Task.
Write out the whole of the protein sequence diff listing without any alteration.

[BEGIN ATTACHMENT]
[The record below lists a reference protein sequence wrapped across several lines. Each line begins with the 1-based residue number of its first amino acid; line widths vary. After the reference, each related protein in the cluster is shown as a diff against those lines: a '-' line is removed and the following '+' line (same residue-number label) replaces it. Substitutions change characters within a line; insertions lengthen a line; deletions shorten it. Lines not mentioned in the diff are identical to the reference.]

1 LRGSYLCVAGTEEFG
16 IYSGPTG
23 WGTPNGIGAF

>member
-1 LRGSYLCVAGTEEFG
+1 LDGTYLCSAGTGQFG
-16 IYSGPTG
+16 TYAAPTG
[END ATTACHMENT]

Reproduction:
[The record below lists a reference protein sequence wrapped across several lines. Each line begins with the 1-based residue number of its first amino acid; line widths vary. After the reference, each related protein in the cluster is shown as a diff against those lines: a '-' line is removed and the following '+' line (same residue-number label) replaces it. Substitutions change characters within a line; insertions lengthen a line; deletions shorten it. Lines not mentioned in the diff are identical to the reference.]

1 LRGSYLCVAGTEEFG
16 IYSGPTG
23 WGTPNGIGAF

>member
-1 LRGSYLCVAGTEEFG
+1 LDGTYLCSAGTGQFG
-16 IYSGPTG
+16 TYAAPTG